address the needs of different user classes and activities. The RDBMS must also provide for workload tracking and tuning so that system resources may be optimized for maximum performance and throughput. The most visible and measurable value of implementing a data warehouse is evidenced in the uninhibited, creative access to data it provides for end-users.

of managerial users. This is unlikely to remain true as the value of data warehouses is realized. It is predicted that the data warehouse RDBMS should be capable of supporting hundreds, or even thousands, of concurrent users while maintaining acceptable query performance.

The RDBMS must not have any architectural limitations to the size of the database and should support modular and parallel management. In the event of failure, the RDBMS should support continued availability, and provide mechanisms for recovery. The RDBMS must support mass storage devices such as optical disk and hierarchical storage management devices. Lastly, query performance should not be dependent on the size of the database, but rather on the complexity of the query.

houses. The data warehouse must include tools that coordinate the movement of subsets of data between warehouses. Users should be able to look at, and work with, multiple data warehouses from a single client workstation.

Warehouse administration

End-users require advanced analytical calculations, sequential and comparative analysis,

The very-large scale and time-cyclic nature of the data warehouse demands administrat- ive ease and flexibility. The RDBMS must provide controls for implementing resource limits, chargeback accounting to allocate costs back to users, and query prioritization to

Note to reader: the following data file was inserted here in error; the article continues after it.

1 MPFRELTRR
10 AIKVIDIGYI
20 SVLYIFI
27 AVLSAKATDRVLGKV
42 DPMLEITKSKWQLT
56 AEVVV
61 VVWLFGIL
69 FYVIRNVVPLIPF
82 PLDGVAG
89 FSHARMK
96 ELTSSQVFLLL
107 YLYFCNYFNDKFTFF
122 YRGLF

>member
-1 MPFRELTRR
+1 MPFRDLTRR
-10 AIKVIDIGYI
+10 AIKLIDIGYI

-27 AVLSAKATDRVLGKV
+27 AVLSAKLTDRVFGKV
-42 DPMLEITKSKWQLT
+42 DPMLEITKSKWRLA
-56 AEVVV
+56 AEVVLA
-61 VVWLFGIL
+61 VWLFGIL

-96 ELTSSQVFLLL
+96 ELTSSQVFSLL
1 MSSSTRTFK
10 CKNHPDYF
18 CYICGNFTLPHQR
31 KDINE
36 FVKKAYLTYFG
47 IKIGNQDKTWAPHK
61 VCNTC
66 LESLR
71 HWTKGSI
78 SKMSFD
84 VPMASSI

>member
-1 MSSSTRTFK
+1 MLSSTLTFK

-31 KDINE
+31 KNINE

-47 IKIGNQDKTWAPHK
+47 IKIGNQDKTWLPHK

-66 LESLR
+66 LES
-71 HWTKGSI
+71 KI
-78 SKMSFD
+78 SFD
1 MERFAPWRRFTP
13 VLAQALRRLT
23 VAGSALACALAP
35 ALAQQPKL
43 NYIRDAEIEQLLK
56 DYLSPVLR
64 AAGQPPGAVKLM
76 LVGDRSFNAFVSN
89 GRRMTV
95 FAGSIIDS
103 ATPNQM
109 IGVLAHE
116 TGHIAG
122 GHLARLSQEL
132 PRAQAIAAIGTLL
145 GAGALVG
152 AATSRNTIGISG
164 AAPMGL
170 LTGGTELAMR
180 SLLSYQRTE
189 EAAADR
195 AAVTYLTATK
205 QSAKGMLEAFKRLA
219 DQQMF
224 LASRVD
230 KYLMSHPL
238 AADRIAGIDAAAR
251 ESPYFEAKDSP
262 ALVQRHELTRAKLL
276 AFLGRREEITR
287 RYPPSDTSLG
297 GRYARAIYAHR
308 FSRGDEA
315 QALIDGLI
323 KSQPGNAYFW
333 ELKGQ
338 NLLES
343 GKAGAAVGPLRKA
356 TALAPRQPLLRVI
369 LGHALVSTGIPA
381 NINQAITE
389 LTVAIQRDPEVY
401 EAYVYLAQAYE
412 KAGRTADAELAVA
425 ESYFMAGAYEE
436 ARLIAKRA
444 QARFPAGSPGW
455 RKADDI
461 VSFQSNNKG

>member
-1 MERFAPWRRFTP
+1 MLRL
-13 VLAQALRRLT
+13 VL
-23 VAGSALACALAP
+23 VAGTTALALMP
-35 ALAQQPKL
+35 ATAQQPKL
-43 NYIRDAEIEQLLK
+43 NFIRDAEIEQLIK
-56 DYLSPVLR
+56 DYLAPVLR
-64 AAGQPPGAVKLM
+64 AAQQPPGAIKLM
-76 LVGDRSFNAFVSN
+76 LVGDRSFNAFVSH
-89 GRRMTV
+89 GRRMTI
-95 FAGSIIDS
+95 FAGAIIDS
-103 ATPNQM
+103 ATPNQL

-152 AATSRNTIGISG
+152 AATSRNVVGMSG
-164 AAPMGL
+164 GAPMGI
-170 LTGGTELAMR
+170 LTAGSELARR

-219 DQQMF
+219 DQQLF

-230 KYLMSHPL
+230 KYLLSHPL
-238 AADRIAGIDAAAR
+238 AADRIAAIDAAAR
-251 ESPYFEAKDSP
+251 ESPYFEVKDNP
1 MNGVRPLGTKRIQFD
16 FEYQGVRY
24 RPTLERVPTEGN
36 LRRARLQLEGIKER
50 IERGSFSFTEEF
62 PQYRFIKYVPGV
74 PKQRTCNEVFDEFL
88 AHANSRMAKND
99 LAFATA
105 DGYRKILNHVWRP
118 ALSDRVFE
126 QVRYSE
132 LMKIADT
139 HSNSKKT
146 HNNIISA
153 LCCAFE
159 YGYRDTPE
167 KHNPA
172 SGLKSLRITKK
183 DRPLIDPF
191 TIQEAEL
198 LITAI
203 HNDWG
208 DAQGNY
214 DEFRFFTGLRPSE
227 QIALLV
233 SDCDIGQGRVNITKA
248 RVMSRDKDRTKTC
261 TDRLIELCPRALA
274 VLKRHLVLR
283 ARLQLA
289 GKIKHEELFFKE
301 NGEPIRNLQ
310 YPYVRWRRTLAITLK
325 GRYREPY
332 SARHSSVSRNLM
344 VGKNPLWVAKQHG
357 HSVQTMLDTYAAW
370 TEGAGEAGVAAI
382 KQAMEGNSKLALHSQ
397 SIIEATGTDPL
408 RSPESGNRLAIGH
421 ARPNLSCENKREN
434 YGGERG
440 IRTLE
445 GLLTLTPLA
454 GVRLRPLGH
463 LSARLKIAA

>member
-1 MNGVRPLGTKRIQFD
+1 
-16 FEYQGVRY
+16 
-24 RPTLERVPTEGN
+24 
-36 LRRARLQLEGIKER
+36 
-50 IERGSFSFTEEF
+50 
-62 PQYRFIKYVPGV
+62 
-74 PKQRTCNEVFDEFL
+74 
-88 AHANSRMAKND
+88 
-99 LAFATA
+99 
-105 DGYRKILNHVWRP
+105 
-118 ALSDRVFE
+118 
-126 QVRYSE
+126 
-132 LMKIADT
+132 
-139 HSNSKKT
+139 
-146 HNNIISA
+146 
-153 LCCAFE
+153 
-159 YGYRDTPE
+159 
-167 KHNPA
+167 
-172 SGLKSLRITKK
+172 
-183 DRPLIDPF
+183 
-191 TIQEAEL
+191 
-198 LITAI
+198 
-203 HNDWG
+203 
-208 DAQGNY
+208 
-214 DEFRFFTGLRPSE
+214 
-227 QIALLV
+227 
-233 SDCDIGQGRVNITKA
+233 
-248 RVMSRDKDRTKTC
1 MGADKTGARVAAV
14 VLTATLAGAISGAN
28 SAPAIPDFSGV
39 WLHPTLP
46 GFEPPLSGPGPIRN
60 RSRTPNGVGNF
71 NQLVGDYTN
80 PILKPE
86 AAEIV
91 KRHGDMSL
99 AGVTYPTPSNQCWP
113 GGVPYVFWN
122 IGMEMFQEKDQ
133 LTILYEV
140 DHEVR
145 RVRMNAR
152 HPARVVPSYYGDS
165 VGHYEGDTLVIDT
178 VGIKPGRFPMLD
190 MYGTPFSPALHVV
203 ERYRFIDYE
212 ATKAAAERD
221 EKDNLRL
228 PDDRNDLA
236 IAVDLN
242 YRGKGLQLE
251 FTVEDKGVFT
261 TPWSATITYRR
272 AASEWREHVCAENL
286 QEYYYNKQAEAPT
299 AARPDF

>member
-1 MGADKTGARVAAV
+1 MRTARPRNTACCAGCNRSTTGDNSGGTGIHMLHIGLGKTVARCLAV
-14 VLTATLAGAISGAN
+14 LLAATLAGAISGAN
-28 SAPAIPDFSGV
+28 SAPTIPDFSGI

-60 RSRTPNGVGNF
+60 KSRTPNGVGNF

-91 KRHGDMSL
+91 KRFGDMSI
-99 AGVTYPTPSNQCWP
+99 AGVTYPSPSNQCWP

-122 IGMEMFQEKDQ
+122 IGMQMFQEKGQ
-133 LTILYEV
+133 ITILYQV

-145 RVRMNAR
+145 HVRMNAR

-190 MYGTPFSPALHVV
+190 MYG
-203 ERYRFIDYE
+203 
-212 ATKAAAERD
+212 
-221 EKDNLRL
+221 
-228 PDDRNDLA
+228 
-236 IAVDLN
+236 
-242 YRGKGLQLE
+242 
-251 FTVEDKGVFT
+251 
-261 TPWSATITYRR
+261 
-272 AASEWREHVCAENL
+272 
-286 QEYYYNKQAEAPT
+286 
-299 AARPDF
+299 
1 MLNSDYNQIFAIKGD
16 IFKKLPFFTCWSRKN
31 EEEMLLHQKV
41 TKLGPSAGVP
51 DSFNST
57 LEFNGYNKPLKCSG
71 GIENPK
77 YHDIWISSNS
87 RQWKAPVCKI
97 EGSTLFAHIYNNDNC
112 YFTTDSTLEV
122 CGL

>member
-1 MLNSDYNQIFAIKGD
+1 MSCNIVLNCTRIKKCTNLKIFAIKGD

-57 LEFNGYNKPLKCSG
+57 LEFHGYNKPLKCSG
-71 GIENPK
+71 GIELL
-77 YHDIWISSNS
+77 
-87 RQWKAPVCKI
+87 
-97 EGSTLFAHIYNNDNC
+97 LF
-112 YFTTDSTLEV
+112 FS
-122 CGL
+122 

Data warehouse systems should be capable of cooperating in a larger network of data ware-

and consistent access to detailed and summarized data. Using SQL in a client–server ‘point-and-click’ tool environment may sometimes be impractical or even impossible due to the complexity of the users’ queries. The RDBMS must provide a complete and advanced set of analytical operations.

Current thinking is that access to a data warehouse is limited to relatively low numbers

aggregates should be consistent with the interactive performance needs of the end-user.

Networked data warehouse

Mass user scalability

Integrated dimensional analysis

There are many issues associated with data warehouse integration, however in this section we focus on the integration of metadata, that is ‘data about data’ (Darling, 1996). The management of the metadata in the warehouse is an extremely complex and difficult task. Metadata is used for a variety of purposes and the management of metadata is a critical issue in achieving a fully integrated data warehouse. The major purpose of metadata is to show the pathway back to where the data began, so that the warehouse administrators know the history of any item in the warehouse. However, the problem is that metadata has several functions within the warehouse that relates to the processes associated with data transformation and loading, data warehouse management, and query generation (see Section 31.2.9). The metadata associated with data transformation and loading must describe the source data and any changes that were made to the data. For example, for each source field there should be a unique identifier, original field name, source data type, and original location including the system and object name, along with the destination data type and destination table name. If the field is subject to any transformations such as a simple field type change to a complex set of procedures and functions, this should also be recorded. The metadata associated with data management describes the data as it is stored in the warehouse. Every object in the database needs to be described including the data in each